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Donald Trump claims 'environmentalism is out of control'

This was the first time the CEOs of the ‘Big Three’ car manufacturers had met jointly with a US president since 2011

Andrew Buncombe
New York
,Chris Stevenson
Tuesday 24 January 2017 15:37 GMT
Donald Trump says that 'environmentalism is out of control'

President Donald Trump has claimed that “environmentalism is out of control”.

Mr Trump spent the morning meeting with auto executives as part of a push to bring jobs back to the US. Mr Trump told his guests at the White House that he was looking to ease regulations to help car companies and other businesses wishing to operate in the US.

Among the attendees at the breakfast meeting were Ford chief executive Mark Fields, Fiat Chrysler chairman Sergio Marchionne and General Motors chief executive Mary Barra.

Mr Trump called on car firms to increase production in the United States and boost American employment, adding that he hoped to see new auto plants built in the country.

“We have a very big push on to have auto plants and other plants,” Mr Trump said.

Mr Trump has repeatedly criticised companies for building cars in Mexico and elsewhere and has threatened to impose 35 per cent tariffs on imported vehicles. The President often singled out Ford's Mexico investments for criticism during his election campaign.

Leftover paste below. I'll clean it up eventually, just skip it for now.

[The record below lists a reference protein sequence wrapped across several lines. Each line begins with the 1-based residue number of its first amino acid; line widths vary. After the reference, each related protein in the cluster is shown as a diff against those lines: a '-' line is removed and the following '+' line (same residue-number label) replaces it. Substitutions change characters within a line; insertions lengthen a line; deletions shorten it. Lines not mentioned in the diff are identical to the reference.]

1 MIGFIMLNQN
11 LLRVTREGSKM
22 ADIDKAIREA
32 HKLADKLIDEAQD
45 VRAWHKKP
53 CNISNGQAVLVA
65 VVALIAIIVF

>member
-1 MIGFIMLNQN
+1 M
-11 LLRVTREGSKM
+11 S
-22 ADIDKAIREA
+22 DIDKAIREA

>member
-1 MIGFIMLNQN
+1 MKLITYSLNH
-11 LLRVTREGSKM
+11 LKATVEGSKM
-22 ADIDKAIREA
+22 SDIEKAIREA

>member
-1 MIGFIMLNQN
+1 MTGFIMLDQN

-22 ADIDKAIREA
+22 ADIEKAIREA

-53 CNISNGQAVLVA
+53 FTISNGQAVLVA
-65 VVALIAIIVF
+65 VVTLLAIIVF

The gathering was the first time the CEOs of the big three car makers have met jointly with a US president since a July 2011 session with former president Barack Obama to highlight a deal to raise fuel efficiency standards to 54.5 miles per gallon by 2025.

White House spokesman Sean Spicer said on the eve of the meeting that Mr Trump was looking forward to meeting the CEOs and “hearing their ideas about how we can work together to bring more jobs back to this industry”.

But while US car manufacturers are creating jobs in the country, at the same time they are cutting back on American small car production. On Monday, General Motors ended two shifts of production of small cars in Ohio and Michigan, cutting about 2,000 jobs.

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